Saturday, August 26, 2017

Maybe NOT "two states"?

An article in WSJ, 25 August 2017, by Rory Jones, suggests that the realization may be dawning that the "two state solution" may not be the way to resolve the century-old Arab rejection of the Jewish state.

From that article:

Jared Kushner Wraps Up ‘Productive’ Middle East Talks
The president’s son-in-law met with regional leaders in moves to revive peace talks between Israelis and Palestinians

Jared Kushner in a meeting with Palestinian Authority President Mahmoud Abbas on Thursday. PHOTO: OSAMA FALAH/PPO HANDOUT/GETTY IMAGES

.... Mr. Trump has shifted from a long-held U.S. policy of supporting a two-state solution, saying he would instead support a plan on which both Israelis and Palestinians agreed.

But Palestinian officials have said they won’t join peace talks that don’t hold the possibility of an independent state. And Mr. Netanyahu’s coalition government is reluctant to enter negotiations for a Palestinian state that critics say would pose a risk to Israel’s security.

Arab states back a Saudi Arabia-led initiative that advocates the creation of a Palestinian state in the West Bank and Gaza Strip, in return offering Israel diplomatic ties with its neighbors. Mr. Kushner met this week with Saudi Crown Prince Mohammed bin Salman, who issued a statement in support of peace talks but didn’t reaffirm his country’s commitment to the proposal.

The White House said it encourages the support and engagement of Arab states in the effort to unite Israelis and Palestinians.

...The Trump administration has said supporting Palestinian statehood would bias negotiations.

Mr. Abbas again threatened to consider dissolving the Palestinian Authority—the administration that governs millions of Palestinians in the West Bank—if the U.S. is unwilling to support a two-state solution to the conflict, Palestinian media reported this week.

Palestinian officials have said maintaining the Palestinian Authority without the potential for statehood prolongs what they believe is a system of discrimination of rights between Palestinians and Israelis.

The Original Nakba: The Division of “TransJordan”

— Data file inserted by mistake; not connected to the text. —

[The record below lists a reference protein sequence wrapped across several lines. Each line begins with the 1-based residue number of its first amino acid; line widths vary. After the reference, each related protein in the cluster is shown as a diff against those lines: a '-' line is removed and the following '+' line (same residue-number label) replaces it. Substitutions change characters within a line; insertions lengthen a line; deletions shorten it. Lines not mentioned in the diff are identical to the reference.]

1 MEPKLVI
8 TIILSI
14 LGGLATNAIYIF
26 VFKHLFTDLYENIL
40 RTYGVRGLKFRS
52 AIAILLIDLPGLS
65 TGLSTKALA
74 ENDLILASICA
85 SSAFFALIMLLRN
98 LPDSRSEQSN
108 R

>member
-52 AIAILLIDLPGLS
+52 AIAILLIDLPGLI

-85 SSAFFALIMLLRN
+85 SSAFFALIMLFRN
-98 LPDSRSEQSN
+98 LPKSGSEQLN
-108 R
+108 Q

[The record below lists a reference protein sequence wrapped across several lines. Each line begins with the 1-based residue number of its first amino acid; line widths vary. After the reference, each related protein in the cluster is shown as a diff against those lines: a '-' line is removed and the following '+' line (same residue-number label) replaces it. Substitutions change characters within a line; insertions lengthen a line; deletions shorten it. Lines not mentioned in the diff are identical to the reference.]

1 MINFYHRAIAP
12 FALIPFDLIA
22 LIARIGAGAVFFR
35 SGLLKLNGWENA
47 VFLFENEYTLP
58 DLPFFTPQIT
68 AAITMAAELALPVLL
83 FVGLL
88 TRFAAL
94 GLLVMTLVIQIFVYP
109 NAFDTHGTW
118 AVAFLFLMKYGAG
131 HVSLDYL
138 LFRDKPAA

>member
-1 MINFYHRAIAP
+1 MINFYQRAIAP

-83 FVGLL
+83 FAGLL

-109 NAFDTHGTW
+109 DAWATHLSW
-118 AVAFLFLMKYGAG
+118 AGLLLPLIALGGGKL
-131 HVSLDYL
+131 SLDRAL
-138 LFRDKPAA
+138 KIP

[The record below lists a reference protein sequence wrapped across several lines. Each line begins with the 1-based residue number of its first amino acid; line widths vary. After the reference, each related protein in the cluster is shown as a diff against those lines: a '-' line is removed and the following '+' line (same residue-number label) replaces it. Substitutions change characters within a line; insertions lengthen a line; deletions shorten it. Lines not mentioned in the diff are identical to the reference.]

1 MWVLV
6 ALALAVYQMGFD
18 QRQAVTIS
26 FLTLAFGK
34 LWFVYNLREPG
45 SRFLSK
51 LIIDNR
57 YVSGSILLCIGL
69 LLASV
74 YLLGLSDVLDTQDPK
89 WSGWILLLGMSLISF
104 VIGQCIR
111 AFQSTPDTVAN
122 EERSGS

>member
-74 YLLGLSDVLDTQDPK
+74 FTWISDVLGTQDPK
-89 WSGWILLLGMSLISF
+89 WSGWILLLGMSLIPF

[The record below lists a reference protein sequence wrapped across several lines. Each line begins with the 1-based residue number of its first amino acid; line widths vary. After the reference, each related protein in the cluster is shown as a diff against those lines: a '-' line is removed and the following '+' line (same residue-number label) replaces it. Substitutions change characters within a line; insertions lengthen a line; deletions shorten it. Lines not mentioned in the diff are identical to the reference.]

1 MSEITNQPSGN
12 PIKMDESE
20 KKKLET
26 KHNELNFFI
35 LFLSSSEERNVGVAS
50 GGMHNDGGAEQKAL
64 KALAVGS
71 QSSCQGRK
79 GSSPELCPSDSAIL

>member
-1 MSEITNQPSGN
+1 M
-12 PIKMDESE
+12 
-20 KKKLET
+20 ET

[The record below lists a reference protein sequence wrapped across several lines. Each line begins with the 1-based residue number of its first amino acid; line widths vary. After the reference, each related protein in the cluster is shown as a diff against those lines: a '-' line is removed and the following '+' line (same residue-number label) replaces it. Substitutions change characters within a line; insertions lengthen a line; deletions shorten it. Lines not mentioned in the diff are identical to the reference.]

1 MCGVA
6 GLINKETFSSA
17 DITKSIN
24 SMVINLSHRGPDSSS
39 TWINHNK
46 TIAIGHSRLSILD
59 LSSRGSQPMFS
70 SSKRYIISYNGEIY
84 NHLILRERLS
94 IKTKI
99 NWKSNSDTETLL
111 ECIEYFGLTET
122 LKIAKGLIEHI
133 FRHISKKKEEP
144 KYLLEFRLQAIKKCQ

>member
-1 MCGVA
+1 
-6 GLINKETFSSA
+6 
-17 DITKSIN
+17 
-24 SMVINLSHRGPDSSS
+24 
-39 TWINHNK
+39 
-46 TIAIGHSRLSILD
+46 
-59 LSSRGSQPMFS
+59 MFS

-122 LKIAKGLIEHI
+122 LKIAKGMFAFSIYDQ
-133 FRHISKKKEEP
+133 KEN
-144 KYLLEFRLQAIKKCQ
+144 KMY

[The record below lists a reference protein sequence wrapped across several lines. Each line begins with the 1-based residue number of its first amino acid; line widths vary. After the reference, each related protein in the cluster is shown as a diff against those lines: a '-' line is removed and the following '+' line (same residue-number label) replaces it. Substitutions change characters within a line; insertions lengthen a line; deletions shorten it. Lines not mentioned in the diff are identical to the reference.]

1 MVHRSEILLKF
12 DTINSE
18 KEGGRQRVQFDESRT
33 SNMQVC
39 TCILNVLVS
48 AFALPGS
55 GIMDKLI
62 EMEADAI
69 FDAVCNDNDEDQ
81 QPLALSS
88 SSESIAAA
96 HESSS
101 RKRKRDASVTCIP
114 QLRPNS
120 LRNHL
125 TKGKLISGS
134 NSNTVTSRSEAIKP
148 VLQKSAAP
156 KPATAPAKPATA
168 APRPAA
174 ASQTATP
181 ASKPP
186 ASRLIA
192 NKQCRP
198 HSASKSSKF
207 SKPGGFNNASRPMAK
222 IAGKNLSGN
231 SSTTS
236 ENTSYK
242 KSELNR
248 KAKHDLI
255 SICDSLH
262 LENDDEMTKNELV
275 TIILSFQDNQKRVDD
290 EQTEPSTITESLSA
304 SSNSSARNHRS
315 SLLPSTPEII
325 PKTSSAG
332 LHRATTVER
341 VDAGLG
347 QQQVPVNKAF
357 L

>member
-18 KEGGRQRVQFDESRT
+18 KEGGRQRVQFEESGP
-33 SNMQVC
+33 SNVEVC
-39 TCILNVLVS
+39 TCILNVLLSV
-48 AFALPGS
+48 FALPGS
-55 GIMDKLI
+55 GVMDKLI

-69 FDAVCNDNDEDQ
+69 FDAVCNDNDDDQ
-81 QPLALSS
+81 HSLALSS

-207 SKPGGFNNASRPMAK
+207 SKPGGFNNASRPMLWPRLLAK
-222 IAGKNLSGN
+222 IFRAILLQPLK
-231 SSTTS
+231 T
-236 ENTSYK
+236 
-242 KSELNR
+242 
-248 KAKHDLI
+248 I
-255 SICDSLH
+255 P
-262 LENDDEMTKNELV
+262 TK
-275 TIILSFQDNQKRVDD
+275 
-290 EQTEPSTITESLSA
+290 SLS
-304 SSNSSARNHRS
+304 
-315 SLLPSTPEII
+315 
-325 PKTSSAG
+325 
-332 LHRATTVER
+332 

From FirstOneThrough, 15 August 2017:

This year marks 100 years since the Balfour Declaration on November 2, 1917 which endorsed “the establishment in Palestine of a national home for the Jewish People.” The declaration became the basis for the League of Nations (precursor to the United Nations) to endorse the Palestine Mandate which clearly articulated the history and rights of Jews to a reconstituted national homeland in the area now commonly thought of as Gaza, Israel, the West Bank and Jordan.
Article 25 of the Mandate allowed the administrator (Britain) to change the contours of the reestablished Jewish homeland.
“In the territories lying between the Jordan and the eastern boundary of Palestine as ultimately determined, the Mandatory shall be entitled, with the consent of the Council of the League of Nations, to postpone or withhold application of such provisions of this mandate as he may consider inapplicable to the existing local conditions, and to make such provision for the administration of the territories as he may consider suitable to those conditions, provided that no action shall be taken which is inconsistent with the provisions of Articles 1516 and 18.”
On September 23, 1922, the League of Nations adopted the suggestion of the British to divide the territory in two, in a document called the “Transjordan Memorandum.” That memorandum stripped away any mention of Jewish history in the land, facilitating the emigration of Jews to Palestine or the creation of a Jewish homeland in the area east of the Jordan River.
The memorandum also facilitated a complete abrogation of key components of Article 25 of the Palestine Mandate that allowed such separation: that “no action shall be taken which is inconsistent with the provisions of Articles 1516 and 18.” Those provisions specifically enumerated non-discrimination clauses that were to be kept in place in the new TransJordan:
Article 15:
The Mandatory shall see that complete freedom of conscience and the free exercise of all forms of worship, subject only to the maintenance of public order and morals, are ensured to all. No discrimination of any kind shall be made between the inhabitants of Palestine on the ground of race, religion or language. No person shall be excluded from Palestine on the sole ground of his religious belief.
The right of each community to maintain its own schools for the education of its own members in its own language, while conforming to such educational requirements of a general nature as the Administration may impose, shall not be denied or impaired.
Article 16:
The Mandatory shall be responsible for exercising such supervision over religious or eleemosynary bodies of all faiths in Palestine as may be required for the maintenance of public order and good government. Subject to such supervision, no measures shall be taken in Palestine to obstruct or interfere with the enterprise of such bodies or to discriminate against any representative or member of them on the ground of his religion or nationality.
Article 18: